Retaliation: Corrective Action Without Admission

In Nasir, the U.S. Supreme Court held that, to prove retaliation under Title VII, a “but for” analysis applies. This is a higher standard than the “motivating factor” burden to prove discrimination under Title VII.

Nasir has been hailed as a big win for employers.  But that’s only at summary judgment or perhaps at trial where the wins can be extremely expensive. 

The real win for employers is that it makes it easier for us to take corrective action in response to retaliation without necessarily making admissions, at least under federal law.  Why?

Sometimes there are multiple reasons for the adverse action.  One is retaliatory.

In these cases, the employer can take corrective action in response to the retaliation and still preserve its defense under federal law by acknowledging that there were other legitimate factors that were considered.  In other words, retaliation may have been a motivating factor but there is no but-for causation.

Keep in mind that, under some state laws, a motivating factor analysis applies to retaliation claims so that corrective action may be an admission, but one that mitigates damages.

Of course the best defense of all is that there was no retaliation. So a couple of suggestions:

  1. Make sure your EEO policy includes a robust non-retaliation provision.  It should cover not only complainants, but also witnesses and others who have participated in the investigation. You also may want to address those who are associated with the complainant.  Including it follows Supreme Court case law, but it also may stimulate claims in a very gray area. Your supervisory training also should make clear the broad group of employees who may be protected.
  2. Make sure your EEO policy, and your training of supervisors, defines unlawful retaliation broadly.  It covers not only tangible employment actions but also material changes to the terms and conditions of employment. For example, it may cover changes in assignments, shifts, schedules, responsibilities, etc. even if no corresponding economic changes.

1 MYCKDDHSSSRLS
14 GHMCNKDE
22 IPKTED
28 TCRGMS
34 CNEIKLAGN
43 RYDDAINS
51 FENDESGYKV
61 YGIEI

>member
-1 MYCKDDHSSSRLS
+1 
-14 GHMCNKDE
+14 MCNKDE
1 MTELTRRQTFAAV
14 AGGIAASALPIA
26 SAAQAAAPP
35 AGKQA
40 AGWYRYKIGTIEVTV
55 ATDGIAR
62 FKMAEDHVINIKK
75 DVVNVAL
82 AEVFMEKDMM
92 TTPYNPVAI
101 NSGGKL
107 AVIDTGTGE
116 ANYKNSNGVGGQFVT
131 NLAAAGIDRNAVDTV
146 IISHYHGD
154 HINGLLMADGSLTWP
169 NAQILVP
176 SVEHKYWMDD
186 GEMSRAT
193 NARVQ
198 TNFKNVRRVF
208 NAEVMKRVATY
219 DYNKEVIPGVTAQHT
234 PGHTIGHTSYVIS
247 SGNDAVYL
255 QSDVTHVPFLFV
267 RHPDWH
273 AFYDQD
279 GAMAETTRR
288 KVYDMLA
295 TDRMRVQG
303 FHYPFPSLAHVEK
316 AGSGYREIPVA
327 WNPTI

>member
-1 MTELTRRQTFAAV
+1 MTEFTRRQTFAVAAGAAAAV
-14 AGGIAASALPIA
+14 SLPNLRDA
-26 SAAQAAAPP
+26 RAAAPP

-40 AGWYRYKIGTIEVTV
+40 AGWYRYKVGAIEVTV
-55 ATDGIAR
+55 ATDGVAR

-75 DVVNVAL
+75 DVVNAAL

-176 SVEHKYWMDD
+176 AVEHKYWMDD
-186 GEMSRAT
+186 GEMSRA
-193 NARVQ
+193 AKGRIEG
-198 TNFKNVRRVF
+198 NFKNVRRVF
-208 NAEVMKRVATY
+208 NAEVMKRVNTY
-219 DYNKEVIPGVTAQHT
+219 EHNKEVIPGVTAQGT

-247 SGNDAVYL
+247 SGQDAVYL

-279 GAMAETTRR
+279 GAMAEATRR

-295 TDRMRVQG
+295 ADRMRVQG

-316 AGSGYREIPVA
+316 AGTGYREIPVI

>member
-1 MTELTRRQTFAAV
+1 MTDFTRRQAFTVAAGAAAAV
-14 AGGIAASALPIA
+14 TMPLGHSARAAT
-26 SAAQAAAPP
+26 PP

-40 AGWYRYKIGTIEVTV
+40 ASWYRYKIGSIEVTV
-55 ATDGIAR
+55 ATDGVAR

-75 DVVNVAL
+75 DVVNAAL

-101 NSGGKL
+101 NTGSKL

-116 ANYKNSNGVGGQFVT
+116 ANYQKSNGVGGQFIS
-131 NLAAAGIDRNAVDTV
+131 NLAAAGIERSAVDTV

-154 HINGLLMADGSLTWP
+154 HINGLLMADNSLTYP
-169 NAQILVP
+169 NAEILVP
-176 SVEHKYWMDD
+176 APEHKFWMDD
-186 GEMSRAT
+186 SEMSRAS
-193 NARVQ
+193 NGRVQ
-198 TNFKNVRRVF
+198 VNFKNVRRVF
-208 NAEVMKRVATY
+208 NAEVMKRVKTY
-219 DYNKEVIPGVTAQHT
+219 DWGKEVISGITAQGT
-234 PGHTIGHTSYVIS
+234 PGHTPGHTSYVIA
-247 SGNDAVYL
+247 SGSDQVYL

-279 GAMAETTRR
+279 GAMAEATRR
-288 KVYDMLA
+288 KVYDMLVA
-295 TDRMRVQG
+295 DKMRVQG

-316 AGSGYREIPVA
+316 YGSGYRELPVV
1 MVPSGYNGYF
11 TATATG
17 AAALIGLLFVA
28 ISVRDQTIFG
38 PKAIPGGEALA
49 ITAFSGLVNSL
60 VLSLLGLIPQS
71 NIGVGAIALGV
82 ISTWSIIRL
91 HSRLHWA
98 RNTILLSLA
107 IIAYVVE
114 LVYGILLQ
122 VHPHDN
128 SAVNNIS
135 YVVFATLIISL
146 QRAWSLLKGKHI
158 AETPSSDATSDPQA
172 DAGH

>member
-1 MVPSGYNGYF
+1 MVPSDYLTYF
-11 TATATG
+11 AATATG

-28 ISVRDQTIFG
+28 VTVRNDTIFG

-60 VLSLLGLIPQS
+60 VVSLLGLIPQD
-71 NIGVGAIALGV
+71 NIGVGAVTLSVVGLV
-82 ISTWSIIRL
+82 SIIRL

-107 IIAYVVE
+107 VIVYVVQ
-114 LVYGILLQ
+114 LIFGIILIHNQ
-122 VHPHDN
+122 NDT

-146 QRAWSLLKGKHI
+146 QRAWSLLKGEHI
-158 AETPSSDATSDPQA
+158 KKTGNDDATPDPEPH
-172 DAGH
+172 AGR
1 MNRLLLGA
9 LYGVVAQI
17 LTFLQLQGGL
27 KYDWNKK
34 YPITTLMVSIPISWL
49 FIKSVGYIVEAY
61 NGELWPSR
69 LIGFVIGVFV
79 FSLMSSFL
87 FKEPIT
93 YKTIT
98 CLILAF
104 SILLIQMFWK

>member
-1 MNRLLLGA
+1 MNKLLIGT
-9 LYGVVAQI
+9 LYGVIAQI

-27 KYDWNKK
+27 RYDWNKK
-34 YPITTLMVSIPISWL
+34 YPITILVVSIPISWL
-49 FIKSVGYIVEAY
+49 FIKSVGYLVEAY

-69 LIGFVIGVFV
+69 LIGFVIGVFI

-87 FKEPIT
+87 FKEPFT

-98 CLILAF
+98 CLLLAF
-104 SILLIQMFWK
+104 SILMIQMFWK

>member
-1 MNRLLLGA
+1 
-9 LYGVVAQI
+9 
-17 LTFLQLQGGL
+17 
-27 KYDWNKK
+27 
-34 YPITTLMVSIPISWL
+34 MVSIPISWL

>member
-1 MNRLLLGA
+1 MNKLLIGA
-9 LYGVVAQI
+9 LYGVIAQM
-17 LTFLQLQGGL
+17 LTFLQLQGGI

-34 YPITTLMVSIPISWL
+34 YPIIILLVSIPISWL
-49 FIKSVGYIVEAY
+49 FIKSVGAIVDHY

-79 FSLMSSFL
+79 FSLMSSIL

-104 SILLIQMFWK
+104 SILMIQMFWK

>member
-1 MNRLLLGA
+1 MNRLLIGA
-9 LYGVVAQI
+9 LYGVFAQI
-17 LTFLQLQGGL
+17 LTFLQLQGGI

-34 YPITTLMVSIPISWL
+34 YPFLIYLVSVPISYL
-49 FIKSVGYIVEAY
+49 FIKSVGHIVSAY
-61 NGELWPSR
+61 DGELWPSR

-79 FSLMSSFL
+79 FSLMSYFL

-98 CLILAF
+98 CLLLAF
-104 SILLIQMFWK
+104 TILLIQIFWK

3. Make clear in your supervisory training that the fact that a complaint lacks merit is ordinarily not a defense to unlawful retaliation.  Generally speaking, only if the complaint is made in bad faith may it lose its protection. And, even if there is bad faith, the complaint still may be protected if raised in agency or court proceeding.
  4. After every investigation, regardless of whether you find a legal wrong, make clear the rules of the games on retaliation to both the complainant and the accused. Let the complainant know he or she should contact you immediately if he or she believes there is retaliation of any kind. Similarly, the accused needs to understand that retaliation of any kind will result in his or her discipline, up to and including discharge.
  5. Finally, keep an eye out for “retaliation by avoidance.”  Some individuals accused of discrimination or harassment become so afraid of the complainant (and the risk of other meritless claims) that they avoid him or her. The problem is that the avoidance, if it affects material terms and conditions of employment, may be retaliatory claims.  Because this avoidance is foreseeable, HR needs to work with the accused, too, to help him or her interact with the complainant.
  6. For the last few years, the most common charge filed with the EEOC is retaliation. Now start over at the top.

This Alert does not constitute legal advice, pertain to specific factual situations or establish an attorney-client relationship.

The SHRM Blog does not accept solicitation for guest posts.

Add new comment

Please enter the text you see in the image below: